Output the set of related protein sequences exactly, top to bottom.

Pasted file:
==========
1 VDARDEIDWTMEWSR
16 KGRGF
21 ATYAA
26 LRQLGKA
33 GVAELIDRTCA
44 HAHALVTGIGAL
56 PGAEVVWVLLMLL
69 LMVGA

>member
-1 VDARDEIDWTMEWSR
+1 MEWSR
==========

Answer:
1 VDARDEIDWTMEWSR
16 KGRGF
21 ATYAA
26 LRQLGKA
33 GVAELIDRTCA
44 HAHALVTGIGAL
56 PGAEVVWVLLMLL
69 LMVGA

>member
-1 VDARDEIDWTMEWSR
+1 MEWSR